Wednesday, December 29, 2010

Mold Making Tutorial




Mold Making Tutorial by Donn Kinney of Bishonen House.

All the links I have ever found for this tutorial have been broken, for example:
> A Resin Casting How-To
> Bishonen House Mold Making Tutorial
> Donn shows you how he makes his molds.
> http://www.bishonenhouse.com/browse_dept_items.asp?categ_id=20&parent_ids=6&Name=Moldmaking

This information was saved by a member of The Joint, and recently made available. It seems to have come from Archive.Org.

I am posting this tutorial for educational purposes, and because it is difficult to find, otherwise. I do not guarantee that this information is currently useful or correct.

I have edited the tutorial to correct typos, misspellings, and so forth. The tutorial begins here:




Making a basic silicone mold with a core.

Please excuse typos/misspellings/rants etc.
This is far from a polished page, but as I've been promising about 2 dozen people a tutorial on how to mold hollow parts I decided that I really needed to get this page up. (I'm sorry it's not more complete.)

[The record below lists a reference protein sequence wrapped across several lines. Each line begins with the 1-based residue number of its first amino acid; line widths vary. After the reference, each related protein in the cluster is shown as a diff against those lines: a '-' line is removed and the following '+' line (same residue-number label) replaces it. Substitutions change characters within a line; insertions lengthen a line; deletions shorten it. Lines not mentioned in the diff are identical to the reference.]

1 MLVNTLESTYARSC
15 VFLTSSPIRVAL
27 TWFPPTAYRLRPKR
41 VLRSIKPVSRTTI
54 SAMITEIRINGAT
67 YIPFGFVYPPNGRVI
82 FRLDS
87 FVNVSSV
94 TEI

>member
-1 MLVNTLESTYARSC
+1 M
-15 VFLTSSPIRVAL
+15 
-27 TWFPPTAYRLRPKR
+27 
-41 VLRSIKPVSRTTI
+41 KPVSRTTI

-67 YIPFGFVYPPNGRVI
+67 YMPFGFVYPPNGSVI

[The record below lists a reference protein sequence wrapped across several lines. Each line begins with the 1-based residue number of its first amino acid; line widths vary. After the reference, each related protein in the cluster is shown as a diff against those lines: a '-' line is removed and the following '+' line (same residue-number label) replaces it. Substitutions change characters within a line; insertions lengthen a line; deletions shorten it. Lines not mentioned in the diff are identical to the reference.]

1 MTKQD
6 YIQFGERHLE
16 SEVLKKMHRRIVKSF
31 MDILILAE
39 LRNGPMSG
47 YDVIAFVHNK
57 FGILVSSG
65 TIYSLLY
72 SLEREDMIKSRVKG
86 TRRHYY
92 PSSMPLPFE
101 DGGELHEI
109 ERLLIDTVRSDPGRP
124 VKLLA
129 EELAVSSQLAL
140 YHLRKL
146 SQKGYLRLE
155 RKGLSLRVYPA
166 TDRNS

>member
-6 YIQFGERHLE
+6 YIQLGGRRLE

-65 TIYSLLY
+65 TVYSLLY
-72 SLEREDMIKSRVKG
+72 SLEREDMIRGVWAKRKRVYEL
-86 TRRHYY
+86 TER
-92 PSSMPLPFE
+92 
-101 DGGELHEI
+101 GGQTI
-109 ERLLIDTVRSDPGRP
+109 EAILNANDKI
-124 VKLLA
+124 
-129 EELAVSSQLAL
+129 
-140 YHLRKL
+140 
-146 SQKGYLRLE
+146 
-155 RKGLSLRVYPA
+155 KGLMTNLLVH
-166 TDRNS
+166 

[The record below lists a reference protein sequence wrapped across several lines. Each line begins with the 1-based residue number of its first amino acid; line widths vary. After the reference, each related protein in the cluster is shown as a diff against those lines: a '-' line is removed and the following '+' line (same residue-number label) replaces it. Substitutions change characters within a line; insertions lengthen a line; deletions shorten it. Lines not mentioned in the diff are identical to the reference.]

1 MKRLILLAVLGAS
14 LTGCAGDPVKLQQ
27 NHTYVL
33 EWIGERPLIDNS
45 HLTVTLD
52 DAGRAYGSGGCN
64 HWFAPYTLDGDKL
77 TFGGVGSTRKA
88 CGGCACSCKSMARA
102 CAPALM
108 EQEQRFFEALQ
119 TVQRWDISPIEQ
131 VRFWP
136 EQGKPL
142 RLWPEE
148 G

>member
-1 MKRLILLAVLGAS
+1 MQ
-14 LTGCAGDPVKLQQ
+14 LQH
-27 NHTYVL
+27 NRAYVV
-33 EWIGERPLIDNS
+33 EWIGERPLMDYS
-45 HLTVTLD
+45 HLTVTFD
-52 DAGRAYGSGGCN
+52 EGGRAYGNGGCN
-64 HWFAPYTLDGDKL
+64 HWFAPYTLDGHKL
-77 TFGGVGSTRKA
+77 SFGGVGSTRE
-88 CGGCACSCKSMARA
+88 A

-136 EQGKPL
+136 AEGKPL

Here we start with a finished proto body sculpt. (Getting to this point is a whole other tutorial, we'll skip that one for now.)






The first stage to making a production mold is dividing off your sculpture into sections. Usually body parts can be divided off into a 2-part mold with a front and a back.

I built up a wall out of WED clay (a water based, slow-drying clay).
Most water-based pottery clays will also work.

(Remember when molding with silicone always do a small sample experiment first to determine if the material you're using contains sulfur.)

Notice how I add acrylic hemispheres, and a channel wall, to the clay dividing wall?
These will make sure that both halves of the finished mold line up perfectly.
This would also be a good time to point out the built-up column at the base of the body.
This will be the area that the core mold forms into and attaches to (you'll see later).